# Engineering Materials and Metallurgy Questions and Answers – Ferro, Para and Dia Magnetic Materials

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This set of Engineering Materials and Metallurgy online test focuses on “Ferro, Para and Dia Magnetic Materials”.

1. How is the magnetic induction of material defined?
a) Wb m-2
b) A m2
c) A m-2
d) H m-1

Explanation: Electromagnetic induction is the production of a voltage in an electrical conductor having a varying magnetic field. It is defined as Weber per square meter or Tesla (T). Saturation induction Ba and residual induction BT are also given by the same unit.

2. The measure of the capacity of a material to produce its own magnetic field is defined as _______
a) Magnetic induction
b) Magnetization
c) Permeability
d) Magnetic moment

Explanation: Permeability in electromagnetism is defined as its ability of formation of a magnetic field in itself. Magnetic permeability is given as Henry per meter (H m-1) and is denoted by the symbol.

3. How is the magnetic field strength defined?
a) Wb m-2
b) A m2
c) A m-2
d) H m-1

Explanation: The strength of a magnetic field produced as a result of moving charges and dipoles is known as magnetic field strength (H). Mathematically, it is denoted by with its SI units given in ampere per meter (A m-1).
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4. What is the permeability of free space?
a) 4 * 10-6
b) 4 * 10-7
c) 4 * 10-8
d) 4 * 10-9

Explanation: Permeability is defined as the ability of a material to form a magnetic field within itself. The permeability of free space is denoted by and has a constant value of 4 * 10-7 H m-1.

5. How is magnetic moment determined?
a) Planck unit
b) Bohr magneton
c) Eddington number
d) Sommerfield number

Explanation: The magnetic moment is the amount of torque produced in a magnetic field. This is expressed in terms of the constant known as Bohr magneton.
Explanation: Bohr magneton is defined as that constant which is used to express the magnetic moment of an electron. It is mathematically defined by . It has a constant value of 9.273 * 10-24 A m2 in case of SI units and 9.273 * 10-21 A m2 in case of CGS units.

7. The measure of a material which helps to determine whether it is attracted to or repelled from a magnetic field is known as _______
a) Magnetization
b) Permeability
c) Frequency
d) Susceptibility

Explanation: In electromagnetism, susceptibility is defined as a measure which is used to identify whether a material is attracted to or repelled on the application of a magnetic field. It is denoted by X and is mathematically defined as.

8. _______ is a weak magnetizing effect in which magnetic lines of force are repelled.
a) Diamagnetism
b) Ferromagnetism
c) Paramagnetism
d) Ferrimagnetism

Explanation: Diamagnetism is caused due to the modifications of motion of electrons which produces an opposing magnetic field. The magnetic lines of force are repelled, which results in weak force and low susceptibility. Copper, mercury, and gold are common examples of diamagnetic materials.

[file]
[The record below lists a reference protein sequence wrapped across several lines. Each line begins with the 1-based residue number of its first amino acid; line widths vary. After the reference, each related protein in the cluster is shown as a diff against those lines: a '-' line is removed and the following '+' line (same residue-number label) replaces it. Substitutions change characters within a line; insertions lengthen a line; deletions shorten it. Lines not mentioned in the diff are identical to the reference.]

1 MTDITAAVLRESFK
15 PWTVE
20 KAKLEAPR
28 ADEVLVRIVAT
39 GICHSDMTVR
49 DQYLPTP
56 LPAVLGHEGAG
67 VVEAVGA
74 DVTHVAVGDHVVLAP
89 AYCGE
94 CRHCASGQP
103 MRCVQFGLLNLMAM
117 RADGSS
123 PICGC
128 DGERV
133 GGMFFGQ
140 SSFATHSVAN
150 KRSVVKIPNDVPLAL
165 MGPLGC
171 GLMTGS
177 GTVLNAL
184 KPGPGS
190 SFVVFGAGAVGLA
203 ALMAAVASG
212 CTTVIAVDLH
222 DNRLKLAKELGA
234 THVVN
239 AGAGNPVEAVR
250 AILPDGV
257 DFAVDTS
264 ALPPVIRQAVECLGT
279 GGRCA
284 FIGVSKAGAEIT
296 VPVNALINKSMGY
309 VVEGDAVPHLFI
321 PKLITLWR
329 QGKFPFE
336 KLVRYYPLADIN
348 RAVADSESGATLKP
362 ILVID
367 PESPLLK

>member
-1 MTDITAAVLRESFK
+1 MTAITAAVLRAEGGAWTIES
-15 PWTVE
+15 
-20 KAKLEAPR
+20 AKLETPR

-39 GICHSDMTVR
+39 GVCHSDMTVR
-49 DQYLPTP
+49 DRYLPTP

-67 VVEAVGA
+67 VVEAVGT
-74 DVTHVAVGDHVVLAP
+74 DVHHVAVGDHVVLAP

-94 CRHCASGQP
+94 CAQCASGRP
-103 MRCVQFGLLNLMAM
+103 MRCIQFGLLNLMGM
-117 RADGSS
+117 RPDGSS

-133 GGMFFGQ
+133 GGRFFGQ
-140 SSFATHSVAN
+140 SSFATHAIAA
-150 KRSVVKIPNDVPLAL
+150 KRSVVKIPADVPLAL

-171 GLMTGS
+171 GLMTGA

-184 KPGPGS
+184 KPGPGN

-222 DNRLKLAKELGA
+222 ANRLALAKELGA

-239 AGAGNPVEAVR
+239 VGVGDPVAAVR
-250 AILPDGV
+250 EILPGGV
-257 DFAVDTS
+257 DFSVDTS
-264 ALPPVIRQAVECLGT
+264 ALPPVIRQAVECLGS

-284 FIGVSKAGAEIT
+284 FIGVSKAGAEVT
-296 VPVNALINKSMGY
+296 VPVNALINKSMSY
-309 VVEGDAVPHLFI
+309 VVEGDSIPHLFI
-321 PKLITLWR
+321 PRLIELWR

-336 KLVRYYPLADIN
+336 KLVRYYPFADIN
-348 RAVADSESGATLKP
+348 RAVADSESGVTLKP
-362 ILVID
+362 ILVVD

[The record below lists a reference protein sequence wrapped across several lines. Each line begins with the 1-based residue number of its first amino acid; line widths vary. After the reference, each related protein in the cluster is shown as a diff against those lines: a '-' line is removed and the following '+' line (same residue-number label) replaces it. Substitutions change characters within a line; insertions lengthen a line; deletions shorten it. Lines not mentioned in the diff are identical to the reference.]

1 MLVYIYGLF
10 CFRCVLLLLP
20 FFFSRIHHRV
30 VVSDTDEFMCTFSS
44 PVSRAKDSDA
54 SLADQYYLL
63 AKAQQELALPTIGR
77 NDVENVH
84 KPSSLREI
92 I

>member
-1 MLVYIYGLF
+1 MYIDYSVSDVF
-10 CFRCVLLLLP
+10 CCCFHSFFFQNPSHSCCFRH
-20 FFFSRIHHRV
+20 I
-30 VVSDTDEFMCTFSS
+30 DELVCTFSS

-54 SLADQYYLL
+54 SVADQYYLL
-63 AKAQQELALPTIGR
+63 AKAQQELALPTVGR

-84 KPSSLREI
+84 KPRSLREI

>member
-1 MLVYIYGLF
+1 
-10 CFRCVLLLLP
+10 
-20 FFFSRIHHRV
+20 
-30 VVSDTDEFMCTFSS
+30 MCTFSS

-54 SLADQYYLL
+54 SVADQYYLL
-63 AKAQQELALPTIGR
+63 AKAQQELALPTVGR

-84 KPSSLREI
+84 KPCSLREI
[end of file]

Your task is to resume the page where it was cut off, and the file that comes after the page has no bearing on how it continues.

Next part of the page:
9. Which material is considered as perfectly diamagnetic?
a) Copper
b) Gold
c) Superconductor
d) Water

Explanation: Superconductors are considered as perfect diamagnets due to their ability to eject magnetic force in all directions. This principle is based on the well known Meissner effect. Superconductors have a susceptibility of -1 * 105.

10. _______ is a weak magnetizing effect in which the material is attracted due to the application of magnetic force.
a) Diamagnetism
b) Ferromagnetism
c) Paramagnetism
d) Ferrimagnetism

Explanation: The phenomenon by which the magnetic moments of atoms of material get aligned in the direction of the magnetic field is known as paramagnetism. This force is usually small, thereby producing a weak effect.

11. What is the temperature at which a phase transition from ferromagnetic to paramagnetic occurs?
a) Weiss
b) Curie
c) Neel
d) Debye

Explanation: Curie temperature is defined as that temperature at which materials lose their permanent magnetic properties. In other words, a transition from a ferromagnetic state to paramagnetic phase occurs. This is otherwise also known as Curie point, named after Pierre Curie.

12. What is the temperature at which a change from the anti-ferromagnetic phase to paramagnetic phase occurs?
a) Weiss
b) Curie
c) Neel
d) Debye

Explanation: Neel temperature is defined as that temperature at which materials lose their magnetic ordering due to large thermal energy. In other words, a transition from the anti-ferromagnetic state to paramagnetic phase occurs. This is otherwise also known as magnetic ordering temperature and is named after Louis Neel.

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